Ryde Mayor found to have breached code of conduct with website link

Cr Laxale said: “He made that assessment and I respect the process.”

“There was a page that had details for people to volunteer, to work together collectively on an issue,” the mayor said. But he had since removed the link to the volunteer page, he said. The letter had been distributed to residents near a potential light rail line at Melrose Park.

“I take the utmost care in these things. It is what it is, and I’ve removed the offending page and I’ll carry on.”

The complainant was a local Liberal Party branch member, Mitch Geddes, who said the council appeared to “be a willing recruit to the cause of promoting the mayor”.

“I’m a bit of a due process boffin,” Mr Geddes said. “There’s been a finding here that something wrong was done.”

Cr Laxale and Mr Dominello have been embroiled in increasingly fractious pre-election politicking, which in instances has had ramifications for state government policy.

Mr Dominello has been leading a charge against perceived over-development in the area, blame for which he pins on the council. For his part, Cr Laxale attributes changes in the area to the imposition by the government of two so-called planned precincts of concentrated development.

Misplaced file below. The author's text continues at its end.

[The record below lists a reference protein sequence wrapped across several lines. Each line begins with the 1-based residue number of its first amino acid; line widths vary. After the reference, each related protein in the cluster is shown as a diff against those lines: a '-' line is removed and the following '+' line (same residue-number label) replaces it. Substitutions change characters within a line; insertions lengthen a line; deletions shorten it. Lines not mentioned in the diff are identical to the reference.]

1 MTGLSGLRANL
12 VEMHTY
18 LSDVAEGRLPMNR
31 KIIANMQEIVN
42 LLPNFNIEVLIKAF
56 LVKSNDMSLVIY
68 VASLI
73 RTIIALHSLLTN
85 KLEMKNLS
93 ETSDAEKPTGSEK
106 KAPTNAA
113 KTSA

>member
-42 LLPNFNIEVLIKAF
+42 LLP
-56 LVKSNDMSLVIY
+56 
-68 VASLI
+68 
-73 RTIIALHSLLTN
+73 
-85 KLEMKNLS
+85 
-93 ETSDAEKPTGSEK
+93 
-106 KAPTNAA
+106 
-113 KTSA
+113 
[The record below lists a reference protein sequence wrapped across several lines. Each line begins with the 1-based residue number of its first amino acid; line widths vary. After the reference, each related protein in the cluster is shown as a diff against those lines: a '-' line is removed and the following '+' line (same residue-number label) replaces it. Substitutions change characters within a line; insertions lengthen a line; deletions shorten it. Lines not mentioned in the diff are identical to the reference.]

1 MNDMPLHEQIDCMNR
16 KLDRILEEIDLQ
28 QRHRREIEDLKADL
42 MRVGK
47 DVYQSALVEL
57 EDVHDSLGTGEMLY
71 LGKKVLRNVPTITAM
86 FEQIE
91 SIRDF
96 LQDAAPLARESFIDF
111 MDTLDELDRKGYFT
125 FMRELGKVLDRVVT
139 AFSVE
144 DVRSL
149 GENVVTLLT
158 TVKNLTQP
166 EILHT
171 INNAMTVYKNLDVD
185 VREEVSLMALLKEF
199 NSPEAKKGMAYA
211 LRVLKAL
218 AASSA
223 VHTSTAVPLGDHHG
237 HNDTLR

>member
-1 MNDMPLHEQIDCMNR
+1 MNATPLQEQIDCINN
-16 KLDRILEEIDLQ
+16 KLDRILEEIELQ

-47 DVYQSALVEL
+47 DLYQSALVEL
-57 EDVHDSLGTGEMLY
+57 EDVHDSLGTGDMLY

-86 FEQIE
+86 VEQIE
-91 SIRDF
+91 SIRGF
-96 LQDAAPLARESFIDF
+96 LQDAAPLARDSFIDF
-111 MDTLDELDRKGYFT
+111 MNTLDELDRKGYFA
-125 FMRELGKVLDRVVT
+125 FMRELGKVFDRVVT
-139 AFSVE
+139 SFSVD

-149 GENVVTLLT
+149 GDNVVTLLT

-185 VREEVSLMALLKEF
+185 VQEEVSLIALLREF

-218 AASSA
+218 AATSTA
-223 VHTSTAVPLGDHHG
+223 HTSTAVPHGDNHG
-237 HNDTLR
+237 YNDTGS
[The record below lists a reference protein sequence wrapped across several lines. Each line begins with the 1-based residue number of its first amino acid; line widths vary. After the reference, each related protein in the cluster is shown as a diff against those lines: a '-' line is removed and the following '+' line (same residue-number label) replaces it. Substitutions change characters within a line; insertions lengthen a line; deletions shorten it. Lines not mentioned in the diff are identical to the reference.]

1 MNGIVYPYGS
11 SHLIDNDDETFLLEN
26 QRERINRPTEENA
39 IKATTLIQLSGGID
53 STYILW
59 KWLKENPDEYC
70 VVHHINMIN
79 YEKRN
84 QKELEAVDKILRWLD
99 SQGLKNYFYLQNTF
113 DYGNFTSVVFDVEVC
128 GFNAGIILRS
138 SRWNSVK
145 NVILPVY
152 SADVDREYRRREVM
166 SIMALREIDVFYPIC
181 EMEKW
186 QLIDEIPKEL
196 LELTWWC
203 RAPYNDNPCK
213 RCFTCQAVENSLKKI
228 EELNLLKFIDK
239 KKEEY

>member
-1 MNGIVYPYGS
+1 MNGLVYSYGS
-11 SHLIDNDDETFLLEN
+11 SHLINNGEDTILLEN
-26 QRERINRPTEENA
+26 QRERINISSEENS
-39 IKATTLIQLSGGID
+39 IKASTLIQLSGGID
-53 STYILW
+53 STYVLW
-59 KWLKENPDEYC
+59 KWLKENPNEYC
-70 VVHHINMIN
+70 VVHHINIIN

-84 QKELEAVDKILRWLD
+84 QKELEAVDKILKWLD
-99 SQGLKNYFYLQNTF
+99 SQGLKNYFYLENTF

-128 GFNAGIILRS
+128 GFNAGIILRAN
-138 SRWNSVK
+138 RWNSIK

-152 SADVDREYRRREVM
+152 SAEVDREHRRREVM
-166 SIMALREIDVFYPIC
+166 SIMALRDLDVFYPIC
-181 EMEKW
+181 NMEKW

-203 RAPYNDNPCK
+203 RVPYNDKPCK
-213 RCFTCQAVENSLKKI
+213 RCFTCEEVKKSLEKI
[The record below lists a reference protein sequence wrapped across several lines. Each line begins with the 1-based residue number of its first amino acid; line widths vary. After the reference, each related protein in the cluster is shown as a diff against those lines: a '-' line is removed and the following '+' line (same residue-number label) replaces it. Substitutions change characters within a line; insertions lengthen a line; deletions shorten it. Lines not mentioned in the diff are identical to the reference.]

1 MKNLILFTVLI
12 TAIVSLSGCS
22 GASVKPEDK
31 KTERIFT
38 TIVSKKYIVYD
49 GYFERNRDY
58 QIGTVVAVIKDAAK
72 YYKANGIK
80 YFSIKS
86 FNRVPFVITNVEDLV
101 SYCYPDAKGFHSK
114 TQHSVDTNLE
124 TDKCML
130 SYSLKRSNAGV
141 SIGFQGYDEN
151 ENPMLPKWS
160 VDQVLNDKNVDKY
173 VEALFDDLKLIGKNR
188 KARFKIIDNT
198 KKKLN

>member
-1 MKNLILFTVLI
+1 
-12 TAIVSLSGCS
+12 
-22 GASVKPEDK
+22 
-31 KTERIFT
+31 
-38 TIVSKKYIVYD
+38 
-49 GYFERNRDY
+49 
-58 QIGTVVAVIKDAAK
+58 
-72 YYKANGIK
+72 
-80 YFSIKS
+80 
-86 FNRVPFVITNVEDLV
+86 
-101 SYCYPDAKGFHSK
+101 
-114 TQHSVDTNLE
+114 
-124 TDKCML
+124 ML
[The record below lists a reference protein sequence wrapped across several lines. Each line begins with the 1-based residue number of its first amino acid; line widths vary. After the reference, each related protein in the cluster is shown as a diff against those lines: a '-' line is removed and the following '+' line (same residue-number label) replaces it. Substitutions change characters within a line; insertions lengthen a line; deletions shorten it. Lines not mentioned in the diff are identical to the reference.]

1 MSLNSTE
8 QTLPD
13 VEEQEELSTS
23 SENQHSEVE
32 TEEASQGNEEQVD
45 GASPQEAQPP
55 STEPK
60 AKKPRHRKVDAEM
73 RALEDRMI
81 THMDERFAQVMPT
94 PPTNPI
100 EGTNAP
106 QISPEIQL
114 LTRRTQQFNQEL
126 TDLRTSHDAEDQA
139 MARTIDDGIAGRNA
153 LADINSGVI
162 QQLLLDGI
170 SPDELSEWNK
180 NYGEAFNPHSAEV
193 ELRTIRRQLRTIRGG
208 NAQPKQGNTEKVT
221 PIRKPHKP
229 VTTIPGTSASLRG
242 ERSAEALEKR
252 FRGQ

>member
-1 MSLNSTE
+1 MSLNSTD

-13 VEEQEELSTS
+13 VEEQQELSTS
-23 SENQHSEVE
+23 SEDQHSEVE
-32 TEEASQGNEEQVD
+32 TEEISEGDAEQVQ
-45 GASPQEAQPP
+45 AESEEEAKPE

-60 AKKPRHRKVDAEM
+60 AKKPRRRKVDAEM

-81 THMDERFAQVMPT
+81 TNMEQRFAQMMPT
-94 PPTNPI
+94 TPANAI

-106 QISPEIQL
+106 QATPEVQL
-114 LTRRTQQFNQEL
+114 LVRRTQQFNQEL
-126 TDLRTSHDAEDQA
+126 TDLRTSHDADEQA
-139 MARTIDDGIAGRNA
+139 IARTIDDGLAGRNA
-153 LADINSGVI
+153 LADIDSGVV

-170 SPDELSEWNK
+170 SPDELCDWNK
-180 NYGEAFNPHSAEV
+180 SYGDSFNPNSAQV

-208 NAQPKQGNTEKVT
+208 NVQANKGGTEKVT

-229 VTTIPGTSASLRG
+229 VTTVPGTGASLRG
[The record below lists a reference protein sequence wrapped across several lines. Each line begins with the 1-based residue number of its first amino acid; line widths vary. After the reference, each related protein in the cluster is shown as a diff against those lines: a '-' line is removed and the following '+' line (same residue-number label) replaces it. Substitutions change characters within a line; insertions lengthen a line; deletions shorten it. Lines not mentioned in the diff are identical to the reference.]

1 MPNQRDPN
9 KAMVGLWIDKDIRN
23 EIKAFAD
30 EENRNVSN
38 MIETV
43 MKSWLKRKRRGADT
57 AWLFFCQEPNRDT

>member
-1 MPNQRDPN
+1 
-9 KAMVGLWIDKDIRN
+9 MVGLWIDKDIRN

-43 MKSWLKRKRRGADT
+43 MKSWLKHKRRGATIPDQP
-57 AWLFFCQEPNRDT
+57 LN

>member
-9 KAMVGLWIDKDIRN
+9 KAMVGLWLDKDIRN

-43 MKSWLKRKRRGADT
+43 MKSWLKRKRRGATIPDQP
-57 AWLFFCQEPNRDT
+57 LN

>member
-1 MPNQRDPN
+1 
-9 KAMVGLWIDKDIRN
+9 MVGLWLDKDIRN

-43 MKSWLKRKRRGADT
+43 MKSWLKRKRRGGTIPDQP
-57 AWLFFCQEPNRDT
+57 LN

Mr Dominello has already secured a moratorium on new residential rezoning proposals in the area. And this week it emerged that the Premier, Gladys Berejiklian, has asked the Greater Sydney Commission to undertake an “assurance review” of planning in Ryde.

On Tuesday night, Ryde City Council voted to recommend refusal of a 42-storey residential tower at Macquarie Park, a proposal to which Mr Dominello had been particularly vehement in his opposition.

Also at Tuesday’s meeting, the council resolved to “effectively communicate” this decision to residents, while “noting deliberate and misleading political commentary” surrounding the proposal.

Mr Dominello warned the resolution could amount to a waste of ratepayers’ money. “Once again, the people of Ryde are being forced to foot the bill for the mayor’s blatant political propaganda.”

Cr Laxale, however, pointed out that the vote for the resolution was bipartisan among councillors.

“It is pretty common practice for council to notify the community about decisions,” he said.

Jacob Saulwick is City Editor at The Sydney Morning Herald.

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